Freedom And Democracy Day in Chad
Freedom and Democracy Day is an annual holiday in the Republic of Chad. This holiday falls on December 1st and commemorates Idriss Déby—a politician who became Chad’s president on this date in 1990. Prior to becoming president, he was known not only for his strategic skills in leading victories against rebel forces but also for his courage.
Even though Chad has had some turbulent times over the past few decades, this day is still widely observed in the country as a public holiday. Because it’s a public holiday, businesses and banks are closed on this day, as are government offices and schools.
The History of Freedom and Democracy Day in Chad
In 1982, Hissène Habré became Chad’s president. This was during a time when the country was going through a particularly tough period. Not only was the country under military rule and in the middle of a civil war, but it was also at war with Libya. Because of all the chaos in the country, many people were unhappy with Habré’s rule.
Then in 1989, his leading general, Idriss Déby, defected and left for Sudan. His intention was to begin the process of ousting President Habré. Déby was a well-liked figure because he had led a series of victories against rebel forces throughout the 1980s. This earned him a reputation for being a shrewd tactician and for being courageous in the face of danger.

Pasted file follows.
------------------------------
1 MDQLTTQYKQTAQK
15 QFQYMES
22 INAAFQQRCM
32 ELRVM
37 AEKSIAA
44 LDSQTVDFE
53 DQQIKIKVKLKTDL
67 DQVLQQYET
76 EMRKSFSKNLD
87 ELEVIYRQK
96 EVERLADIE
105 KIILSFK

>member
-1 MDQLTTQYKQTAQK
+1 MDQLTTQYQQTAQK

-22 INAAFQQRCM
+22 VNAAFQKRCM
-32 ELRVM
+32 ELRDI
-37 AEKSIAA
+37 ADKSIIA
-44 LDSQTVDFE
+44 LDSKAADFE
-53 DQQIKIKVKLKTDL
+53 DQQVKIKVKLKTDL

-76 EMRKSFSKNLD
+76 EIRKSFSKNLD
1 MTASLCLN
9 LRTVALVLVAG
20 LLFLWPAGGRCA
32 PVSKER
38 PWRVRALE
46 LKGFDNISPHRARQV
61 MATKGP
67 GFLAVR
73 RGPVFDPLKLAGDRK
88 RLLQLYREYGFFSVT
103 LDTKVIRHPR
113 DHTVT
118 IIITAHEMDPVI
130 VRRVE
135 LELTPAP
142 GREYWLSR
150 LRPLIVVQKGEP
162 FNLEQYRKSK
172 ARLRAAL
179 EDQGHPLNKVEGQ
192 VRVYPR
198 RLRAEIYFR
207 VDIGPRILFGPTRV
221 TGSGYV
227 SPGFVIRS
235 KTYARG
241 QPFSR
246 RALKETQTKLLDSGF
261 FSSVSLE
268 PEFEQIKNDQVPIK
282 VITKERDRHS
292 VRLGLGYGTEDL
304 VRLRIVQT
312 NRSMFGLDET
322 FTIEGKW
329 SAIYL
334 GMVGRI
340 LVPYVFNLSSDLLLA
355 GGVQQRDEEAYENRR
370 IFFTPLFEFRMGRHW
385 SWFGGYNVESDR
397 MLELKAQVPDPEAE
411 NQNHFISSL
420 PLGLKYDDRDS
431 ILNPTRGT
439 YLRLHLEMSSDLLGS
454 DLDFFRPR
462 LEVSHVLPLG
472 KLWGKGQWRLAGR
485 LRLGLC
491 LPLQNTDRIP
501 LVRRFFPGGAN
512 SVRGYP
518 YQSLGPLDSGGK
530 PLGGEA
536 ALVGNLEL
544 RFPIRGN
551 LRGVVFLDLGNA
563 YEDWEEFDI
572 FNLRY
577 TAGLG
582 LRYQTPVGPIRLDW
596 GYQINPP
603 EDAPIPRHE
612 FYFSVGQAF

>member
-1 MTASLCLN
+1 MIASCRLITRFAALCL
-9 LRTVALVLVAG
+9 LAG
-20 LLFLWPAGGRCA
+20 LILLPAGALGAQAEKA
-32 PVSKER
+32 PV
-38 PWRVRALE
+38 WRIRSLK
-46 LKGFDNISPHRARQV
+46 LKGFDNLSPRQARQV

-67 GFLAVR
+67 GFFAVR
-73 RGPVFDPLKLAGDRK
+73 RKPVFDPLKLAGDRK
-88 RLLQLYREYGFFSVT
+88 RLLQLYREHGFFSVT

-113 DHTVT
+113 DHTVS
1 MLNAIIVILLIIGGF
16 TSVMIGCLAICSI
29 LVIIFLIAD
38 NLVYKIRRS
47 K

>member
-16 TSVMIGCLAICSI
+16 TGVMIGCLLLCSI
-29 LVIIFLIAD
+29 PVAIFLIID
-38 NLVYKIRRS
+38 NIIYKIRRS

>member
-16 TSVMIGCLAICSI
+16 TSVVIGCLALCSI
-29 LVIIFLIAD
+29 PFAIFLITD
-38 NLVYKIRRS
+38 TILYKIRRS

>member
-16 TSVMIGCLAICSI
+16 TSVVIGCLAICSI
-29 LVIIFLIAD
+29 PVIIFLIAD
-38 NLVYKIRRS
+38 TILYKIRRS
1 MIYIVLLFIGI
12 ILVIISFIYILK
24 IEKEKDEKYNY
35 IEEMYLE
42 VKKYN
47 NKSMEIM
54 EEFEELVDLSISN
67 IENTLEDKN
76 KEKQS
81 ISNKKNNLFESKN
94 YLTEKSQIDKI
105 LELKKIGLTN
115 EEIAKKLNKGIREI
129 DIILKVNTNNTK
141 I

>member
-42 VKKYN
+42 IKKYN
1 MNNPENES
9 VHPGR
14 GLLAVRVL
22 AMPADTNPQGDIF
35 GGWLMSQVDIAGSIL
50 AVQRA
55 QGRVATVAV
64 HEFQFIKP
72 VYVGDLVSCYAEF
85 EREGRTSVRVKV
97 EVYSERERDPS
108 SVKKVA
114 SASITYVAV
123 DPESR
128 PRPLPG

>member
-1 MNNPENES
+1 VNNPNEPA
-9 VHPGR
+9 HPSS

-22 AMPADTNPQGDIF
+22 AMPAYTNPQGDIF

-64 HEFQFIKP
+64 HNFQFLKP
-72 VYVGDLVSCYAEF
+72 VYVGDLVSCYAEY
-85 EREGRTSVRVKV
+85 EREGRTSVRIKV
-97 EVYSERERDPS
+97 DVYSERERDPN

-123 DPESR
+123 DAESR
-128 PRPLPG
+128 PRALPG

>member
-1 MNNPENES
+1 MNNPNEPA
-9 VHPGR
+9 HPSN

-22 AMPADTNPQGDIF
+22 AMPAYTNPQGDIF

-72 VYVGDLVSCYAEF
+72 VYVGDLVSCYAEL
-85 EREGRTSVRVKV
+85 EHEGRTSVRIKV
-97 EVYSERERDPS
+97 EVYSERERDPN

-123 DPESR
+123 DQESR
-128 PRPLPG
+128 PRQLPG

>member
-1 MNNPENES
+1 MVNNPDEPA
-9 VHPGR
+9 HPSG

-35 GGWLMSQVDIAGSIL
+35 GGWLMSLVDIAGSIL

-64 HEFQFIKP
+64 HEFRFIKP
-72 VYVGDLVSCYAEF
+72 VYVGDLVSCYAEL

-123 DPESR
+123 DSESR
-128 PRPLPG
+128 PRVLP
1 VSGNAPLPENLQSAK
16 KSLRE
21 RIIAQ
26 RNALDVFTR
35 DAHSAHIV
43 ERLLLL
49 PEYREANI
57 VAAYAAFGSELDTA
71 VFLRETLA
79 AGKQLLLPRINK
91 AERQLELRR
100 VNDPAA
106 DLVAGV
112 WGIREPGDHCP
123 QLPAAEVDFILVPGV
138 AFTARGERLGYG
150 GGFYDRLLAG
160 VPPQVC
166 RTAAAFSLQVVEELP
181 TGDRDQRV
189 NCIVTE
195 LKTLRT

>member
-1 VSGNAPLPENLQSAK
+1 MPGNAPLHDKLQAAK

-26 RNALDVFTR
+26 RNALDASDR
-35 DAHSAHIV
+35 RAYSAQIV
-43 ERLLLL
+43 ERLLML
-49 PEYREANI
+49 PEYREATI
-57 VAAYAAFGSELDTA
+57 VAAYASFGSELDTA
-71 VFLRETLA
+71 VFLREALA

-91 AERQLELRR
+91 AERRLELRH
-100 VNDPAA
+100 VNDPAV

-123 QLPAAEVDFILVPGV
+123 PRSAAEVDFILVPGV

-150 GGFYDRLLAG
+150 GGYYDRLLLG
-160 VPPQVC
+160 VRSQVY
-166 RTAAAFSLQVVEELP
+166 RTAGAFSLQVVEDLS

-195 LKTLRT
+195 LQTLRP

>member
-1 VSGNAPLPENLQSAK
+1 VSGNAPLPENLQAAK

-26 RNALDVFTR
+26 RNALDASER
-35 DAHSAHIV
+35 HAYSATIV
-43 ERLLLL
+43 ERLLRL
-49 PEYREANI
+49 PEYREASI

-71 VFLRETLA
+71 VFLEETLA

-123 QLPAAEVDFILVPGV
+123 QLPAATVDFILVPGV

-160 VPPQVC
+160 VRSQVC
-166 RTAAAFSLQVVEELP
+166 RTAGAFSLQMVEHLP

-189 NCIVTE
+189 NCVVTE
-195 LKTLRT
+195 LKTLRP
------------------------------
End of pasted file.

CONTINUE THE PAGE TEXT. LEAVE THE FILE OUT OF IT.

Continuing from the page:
On December 1st, 1990, Déby toppled Habré in a coup that was supported by France’s secret service. That made him the sixth president of the country. After a few years in office, he would establish Chad’s first multi-party political system and would end up winning re-election. He would stay in office for three decades before dying in April of 2021.
Observing Freedom and Democracy Day in Chad
This holiday is not only a non-working day for most people, but it’s also a day when many people take part in festivals, parades, and other events that celebrate the spirit of this holiday.